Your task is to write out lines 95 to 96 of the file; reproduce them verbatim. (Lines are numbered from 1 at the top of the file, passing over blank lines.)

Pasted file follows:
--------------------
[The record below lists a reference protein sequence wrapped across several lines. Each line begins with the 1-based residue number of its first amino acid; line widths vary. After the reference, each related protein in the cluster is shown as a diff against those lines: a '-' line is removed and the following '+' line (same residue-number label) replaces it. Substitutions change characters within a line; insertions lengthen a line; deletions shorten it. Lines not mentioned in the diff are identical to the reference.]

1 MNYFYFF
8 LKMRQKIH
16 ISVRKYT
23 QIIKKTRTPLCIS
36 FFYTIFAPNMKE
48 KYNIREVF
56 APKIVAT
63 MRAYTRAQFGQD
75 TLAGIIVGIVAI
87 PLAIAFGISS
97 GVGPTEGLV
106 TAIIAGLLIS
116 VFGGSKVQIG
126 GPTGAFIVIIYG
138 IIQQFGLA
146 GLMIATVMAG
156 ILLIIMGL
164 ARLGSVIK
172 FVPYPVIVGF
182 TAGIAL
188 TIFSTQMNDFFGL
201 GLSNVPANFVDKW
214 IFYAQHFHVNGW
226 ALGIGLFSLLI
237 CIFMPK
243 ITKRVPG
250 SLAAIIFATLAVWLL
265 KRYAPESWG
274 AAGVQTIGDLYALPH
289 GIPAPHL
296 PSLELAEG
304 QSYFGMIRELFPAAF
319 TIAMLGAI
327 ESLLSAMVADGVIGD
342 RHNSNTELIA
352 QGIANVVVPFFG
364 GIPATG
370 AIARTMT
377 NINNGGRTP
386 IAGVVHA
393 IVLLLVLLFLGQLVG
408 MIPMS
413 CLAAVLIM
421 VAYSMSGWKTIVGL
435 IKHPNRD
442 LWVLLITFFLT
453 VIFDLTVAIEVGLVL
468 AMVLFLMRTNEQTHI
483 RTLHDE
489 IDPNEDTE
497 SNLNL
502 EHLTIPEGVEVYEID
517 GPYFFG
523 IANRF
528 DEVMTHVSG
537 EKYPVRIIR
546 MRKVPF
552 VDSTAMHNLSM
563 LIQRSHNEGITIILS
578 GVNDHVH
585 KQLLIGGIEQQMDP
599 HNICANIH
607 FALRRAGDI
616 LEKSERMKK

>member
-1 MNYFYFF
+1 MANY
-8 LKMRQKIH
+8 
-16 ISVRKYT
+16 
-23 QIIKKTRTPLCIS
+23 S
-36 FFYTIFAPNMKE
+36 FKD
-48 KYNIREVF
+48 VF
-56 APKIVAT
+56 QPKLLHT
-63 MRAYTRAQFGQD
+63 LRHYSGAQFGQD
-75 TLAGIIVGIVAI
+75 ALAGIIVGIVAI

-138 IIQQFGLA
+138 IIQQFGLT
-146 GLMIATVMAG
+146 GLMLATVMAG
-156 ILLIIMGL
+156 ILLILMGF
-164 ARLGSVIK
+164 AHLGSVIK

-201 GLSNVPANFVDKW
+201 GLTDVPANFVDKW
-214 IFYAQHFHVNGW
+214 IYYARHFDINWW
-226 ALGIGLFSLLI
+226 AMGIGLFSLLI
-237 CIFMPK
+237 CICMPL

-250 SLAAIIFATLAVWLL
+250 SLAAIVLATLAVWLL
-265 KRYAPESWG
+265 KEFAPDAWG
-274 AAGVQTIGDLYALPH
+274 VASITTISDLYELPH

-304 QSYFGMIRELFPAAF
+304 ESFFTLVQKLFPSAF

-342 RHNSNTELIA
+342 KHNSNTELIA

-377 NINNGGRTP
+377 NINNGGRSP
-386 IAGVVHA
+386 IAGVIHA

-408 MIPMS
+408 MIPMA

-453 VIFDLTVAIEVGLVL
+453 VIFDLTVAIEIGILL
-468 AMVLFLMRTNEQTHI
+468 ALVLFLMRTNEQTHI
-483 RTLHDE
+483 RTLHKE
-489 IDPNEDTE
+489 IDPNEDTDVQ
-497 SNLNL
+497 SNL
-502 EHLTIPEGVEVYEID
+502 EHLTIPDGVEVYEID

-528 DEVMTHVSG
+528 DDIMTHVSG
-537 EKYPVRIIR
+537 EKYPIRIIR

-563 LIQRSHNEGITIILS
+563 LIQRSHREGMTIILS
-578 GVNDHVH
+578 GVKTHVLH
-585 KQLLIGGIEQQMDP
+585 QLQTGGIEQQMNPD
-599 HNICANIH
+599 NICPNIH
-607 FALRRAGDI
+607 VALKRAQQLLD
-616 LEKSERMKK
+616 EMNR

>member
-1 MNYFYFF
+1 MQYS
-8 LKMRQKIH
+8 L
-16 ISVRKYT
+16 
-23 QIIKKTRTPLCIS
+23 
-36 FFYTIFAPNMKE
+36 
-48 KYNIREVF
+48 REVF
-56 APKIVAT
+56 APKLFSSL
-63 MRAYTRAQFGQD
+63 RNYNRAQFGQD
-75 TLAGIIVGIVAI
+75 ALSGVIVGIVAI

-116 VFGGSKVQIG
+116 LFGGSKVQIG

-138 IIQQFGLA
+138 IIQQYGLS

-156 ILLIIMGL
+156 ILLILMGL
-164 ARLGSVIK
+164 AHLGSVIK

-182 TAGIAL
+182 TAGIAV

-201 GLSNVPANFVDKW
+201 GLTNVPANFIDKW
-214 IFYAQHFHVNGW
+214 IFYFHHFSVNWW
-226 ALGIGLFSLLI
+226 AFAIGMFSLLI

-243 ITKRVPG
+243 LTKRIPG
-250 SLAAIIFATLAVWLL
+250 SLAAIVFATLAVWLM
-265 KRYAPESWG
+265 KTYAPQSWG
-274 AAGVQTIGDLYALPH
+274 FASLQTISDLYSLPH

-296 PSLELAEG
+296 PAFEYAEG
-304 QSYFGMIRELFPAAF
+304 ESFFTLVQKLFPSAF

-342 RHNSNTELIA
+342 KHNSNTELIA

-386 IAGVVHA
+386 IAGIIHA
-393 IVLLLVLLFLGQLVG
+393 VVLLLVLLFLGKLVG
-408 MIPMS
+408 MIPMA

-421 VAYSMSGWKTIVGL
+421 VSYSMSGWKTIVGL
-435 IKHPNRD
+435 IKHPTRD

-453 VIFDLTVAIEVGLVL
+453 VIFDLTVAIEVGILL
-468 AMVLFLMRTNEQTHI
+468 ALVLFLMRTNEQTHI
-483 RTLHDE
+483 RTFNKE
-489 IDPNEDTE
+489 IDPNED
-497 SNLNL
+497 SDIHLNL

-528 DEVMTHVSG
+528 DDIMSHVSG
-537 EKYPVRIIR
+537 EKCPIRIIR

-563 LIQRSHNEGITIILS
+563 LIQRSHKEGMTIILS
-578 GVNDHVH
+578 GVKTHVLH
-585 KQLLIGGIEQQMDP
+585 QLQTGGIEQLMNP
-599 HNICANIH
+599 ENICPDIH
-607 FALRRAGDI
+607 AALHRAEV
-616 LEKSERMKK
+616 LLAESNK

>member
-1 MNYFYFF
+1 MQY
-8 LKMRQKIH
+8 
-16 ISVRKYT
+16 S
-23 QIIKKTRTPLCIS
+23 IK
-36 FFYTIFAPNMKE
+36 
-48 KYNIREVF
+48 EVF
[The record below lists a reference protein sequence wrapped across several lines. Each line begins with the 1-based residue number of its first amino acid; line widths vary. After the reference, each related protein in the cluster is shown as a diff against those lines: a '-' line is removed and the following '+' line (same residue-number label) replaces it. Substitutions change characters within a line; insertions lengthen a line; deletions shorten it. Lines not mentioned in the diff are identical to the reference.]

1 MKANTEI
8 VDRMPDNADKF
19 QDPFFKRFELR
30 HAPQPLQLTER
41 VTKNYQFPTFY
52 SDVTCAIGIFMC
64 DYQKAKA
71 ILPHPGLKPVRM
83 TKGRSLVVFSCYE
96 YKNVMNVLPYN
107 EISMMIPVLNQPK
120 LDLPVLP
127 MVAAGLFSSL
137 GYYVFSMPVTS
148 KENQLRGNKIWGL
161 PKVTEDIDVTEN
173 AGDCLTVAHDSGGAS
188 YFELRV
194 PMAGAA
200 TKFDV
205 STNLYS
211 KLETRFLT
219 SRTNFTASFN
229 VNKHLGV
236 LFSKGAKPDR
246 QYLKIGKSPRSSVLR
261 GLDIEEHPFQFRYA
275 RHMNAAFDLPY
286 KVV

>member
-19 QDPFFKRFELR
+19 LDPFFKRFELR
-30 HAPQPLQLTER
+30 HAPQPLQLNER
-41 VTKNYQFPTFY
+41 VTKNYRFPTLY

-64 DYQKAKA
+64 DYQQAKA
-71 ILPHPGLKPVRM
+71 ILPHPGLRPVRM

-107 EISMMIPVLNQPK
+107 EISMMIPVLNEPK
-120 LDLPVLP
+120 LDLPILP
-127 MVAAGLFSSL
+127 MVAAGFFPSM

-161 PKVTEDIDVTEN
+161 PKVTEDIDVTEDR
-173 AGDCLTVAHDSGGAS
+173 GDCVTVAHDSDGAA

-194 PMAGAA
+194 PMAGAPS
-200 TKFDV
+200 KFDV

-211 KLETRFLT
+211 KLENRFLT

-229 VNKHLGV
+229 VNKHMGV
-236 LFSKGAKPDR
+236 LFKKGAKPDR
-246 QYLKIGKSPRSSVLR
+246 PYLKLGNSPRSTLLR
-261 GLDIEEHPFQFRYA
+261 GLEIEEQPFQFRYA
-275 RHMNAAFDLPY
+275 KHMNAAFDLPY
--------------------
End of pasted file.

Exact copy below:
-214 IFYAQHFHVNGW
+214 IYYARHFDINWW